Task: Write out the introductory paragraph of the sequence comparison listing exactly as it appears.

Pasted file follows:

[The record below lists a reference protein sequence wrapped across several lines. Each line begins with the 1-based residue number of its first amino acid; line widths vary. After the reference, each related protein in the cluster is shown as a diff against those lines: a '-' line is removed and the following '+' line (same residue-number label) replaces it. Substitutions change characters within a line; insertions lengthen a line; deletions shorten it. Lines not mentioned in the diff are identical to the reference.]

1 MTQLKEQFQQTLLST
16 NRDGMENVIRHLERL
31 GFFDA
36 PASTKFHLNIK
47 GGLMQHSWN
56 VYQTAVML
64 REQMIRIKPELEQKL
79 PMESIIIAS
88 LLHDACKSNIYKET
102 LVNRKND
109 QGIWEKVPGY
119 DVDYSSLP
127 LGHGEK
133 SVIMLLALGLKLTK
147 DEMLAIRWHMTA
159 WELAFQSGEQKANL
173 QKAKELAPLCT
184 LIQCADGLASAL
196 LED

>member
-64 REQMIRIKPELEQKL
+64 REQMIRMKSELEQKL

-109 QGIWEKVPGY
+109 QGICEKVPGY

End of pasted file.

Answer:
[The record below lists a reference protein sequence wrapped across several lines. Each line begins with the 1-based residue number of its first amino acid; line widths vary. After the reference, each related protein in the cluster is shown as a diff against those lines: a '-' line is removed and the following '+' line (same residue-number label) replaces it. Substitutions change characters within a line; insertions lengthen a line; deletions shorten it. Lines not mentioned in the diff are identical to the reference.]